It takes more than a tan trench coat and pithy tag lines to be a powerful private investigator. In many jurisdictions, PIs has to be licensed by the state and bonded, and they operate under increasingly regulated working conditions. However, PIs remain a powerful supply of information-gathering for civil litigants, criminal defendants and betrayed spouses. Chilling out your private investigator shingle takes work and along with a significant capital investment, but the profession is still both interesting and lucrative–a good combination for the naturally inquisitive entrepreneur.
1. Decide if you can be licensed. Most states have stringent laws about who may be licensed to handle how to start my own security company. Typically, licensees should have a clean criminal history, at the very least three years’ experience being an employed investigator and a degree linked to criminal justice. With no license, someone may not lawfully open a private investigation agency.
2. Get yourself a private investigator license. Each state has different forms and procedures for obtaining one. Most impose a fee. For example, Michigan charges $750 for an application and $39 for fingerprinting.
3. Begin a business entity. Contact the business services bureau of your state government for specific forms, procedures and fees. Generally speaking, to start out a small-liability company, file articles of organization using the state. To start out a corporation, file articles of incorporation.
4. Get an Employer Identification Number through the Internal Revenue Service. The Internal Revenue Service will supply, at no cost, an EIN upon receipt of Form SS-4. Fill out the SS-4 application online at IRS.gov.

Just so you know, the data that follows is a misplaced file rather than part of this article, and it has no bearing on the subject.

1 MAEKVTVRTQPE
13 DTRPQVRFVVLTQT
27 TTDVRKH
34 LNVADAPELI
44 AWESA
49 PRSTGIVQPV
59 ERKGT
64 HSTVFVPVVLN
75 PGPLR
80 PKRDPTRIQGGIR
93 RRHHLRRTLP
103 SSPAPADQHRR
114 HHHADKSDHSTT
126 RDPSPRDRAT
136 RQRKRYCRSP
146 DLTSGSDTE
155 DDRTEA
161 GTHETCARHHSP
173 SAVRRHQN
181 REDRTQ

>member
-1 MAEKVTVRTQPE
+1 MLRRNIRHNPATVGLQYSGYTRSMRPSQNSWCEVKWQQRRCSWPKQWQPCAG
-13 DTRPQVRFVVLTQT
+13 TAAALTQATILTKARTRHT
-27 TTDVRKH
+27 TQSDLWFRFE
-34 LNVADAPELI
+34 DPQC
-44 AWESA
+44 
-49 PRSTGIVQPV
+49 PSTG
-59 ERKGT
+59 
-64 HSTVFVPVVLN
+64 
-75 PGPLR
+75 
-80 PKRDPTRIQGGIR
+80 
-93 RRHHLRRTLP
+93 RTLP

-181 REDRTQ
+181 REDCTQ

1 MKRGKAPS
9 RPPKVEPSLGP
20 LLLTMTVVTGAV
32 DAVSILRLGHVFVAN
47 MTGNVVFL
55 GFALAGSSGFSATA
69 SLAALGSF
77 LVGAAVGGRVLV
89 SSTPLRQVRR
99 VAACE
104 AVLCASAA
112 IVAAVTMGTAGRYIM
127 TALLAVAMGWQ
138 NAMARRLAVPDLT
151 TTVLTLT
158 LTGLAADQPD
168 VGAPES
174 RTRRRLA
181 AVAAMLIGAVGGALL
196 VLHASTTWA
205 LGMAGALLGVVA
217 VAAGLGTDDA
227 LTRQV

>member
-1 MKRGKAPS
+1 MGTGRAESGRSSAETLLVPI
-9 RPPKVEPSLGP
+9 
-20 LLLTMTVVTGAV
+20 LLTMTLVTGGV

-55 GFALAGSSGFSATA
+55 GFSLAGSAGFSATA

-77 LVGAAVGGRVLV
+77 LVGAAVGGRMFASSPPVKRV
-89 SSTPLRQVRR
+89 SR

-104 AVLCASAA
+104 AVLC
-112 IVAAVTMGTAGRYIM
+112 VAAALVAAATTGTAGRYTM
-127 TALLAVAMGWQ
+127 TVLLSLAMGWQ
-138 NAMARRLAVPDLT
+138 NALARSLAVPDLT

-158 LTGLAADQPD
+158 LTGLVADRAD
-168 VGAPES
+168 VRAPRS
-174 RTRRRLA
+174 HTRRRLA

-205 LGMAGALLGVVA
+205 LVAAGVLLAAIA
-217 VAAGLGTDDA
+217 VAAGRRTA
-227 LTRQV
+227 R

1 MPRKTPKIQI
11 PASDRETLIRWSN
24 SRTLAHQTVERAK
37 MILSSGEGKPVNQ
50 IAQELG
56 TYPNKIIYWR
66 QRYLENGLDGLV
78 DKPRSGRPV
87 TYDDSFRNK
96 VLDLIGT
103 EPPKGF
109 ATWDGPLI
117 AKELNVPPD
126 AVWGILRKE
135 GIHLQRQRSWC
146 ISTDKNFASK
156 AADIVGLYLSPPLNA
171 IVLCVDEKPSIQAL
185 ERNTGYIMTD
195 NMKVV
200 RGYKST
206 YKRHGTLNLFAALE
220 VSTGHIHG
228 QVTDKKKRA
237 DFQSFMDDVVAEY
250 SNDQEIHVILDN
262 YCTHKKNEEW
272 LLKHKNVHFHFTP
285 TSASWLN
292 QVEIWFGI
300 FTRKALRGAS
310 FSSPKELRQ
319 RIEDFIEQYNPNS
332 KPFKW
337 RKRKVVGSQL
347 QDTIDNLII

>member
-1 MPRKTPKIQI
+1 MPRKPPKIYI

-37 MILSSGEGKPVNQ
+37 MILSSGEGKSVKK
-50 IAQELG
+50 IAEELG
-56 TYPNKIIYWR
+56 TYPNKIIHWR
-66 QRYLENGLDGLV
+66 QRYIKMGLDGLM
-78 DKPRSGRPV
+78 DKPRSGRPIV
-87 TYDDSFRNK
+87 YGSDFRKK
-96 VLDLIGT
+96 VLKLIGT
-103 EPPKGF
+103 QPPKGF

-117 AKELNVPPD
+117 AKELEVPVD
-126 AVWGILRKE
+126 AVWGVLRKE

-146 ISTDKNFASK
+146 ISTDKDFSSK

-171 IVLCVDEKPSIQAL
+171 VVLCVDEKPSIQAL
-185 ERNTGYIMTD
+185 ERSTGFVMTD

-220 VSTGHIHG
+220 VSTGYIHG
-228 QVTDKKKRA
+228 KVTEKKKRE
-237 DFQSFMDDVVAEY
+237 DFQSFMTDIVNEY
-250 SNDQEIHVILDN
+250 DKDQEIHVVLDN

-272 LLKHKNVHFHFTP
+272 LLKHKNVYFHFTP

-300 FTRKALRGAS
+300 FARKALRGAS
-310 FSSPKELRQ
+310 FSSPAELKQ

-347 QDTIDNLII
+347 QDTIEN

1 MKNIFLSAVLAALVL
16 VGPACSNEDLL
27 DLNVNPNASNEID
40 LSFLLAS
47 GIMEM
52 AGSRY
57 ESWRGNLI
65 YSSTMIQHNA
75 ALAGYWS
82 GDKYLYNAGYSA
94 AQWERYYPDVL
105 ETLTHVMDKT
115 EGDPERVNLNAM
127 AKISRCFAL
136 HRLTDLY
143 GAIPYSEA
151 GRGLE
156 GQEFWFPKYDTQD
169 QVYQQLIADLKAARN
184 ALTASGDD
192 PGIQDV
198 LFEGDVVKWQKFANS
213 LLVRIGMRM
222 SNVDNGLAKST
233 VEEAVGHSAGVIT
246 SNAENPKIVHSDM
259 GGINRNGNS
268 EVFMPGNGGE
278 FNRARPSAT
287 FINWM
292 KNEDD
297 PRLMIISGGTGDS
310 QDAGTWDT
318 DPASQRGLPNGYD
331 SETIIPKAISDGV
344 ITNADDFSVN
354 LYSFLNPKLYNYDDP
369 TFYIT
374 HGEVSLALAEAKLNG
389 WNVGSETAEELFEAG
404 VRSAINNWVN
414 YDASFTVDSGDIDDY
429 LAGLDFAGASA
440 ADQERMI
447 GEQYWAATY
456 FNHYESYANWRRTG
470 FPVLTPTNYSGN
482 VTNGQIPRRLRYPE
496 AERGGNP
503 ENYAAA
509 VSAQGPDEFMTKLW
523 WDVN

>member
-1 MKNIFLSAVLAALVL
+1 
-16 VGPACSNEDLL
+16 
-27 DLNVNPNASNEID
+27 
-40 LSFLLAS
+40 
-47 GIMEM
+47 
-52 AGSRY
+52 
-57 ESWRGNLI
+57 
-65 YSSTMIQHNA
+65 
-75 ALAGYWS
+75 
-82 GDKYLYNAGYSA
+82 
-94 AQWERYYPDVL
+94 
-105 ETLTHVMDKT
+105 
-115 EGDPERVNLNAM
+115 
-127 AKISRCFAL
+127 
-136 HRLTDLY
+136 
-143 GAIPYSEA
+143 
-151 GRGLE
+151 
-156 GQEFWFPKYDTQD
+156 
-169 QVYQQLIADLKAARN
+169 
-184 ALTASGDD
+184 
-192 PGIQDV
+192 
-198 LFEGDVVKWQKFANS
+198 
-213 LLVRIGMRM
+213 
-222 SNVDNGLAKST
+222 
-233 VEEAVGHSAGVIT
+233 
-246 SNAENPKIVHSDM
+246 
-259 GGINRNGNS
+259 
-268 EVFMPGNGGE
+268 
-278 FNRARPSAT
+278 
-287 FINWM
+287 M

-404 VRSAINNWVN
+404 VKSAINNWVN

5. Acquire permits required that local governments and agencies require. For instance, some communities require small enterprises to request a municipal business license, as well as other communities need a zoning variance for operating a business in a residential zone (e.g., a property office). Check with city, county and township officials for more information.
6. Develop a business plan along with a marketing plan. Both documents provide strategic direction for the company. The organization plan estimates expected financial performance, as well as the marketing plan identifies your potential audience and techniques to improve your firm’s visibility within that market. The Tiny Business Administration offers free templates for developing these two documents.
7. Connect to clients. Network with local attorneys, newspaper reporters and the chamber of commerce to improve your contact with other business professionals.
As a result of inherent risks related to private investigation, you should strongly think about a corporation or perhaps a limited-liability company instead of a proprietorship. A corporation or LLC will give you a college degree of wqwelk protection to your personal assets.
If you are convicted of a firearms offense, you will lose your PI license. Regardless of the drama of television programs, PIs do not possess a license to hold by virtue for being an investigator. If you must possess a gun, obtain proper state permits and licenses. Also, fully familiarize yourself with wiretapping and privacy laws–illegally obtained evidence can ruin a case and discredit your abilities being a professional investigator.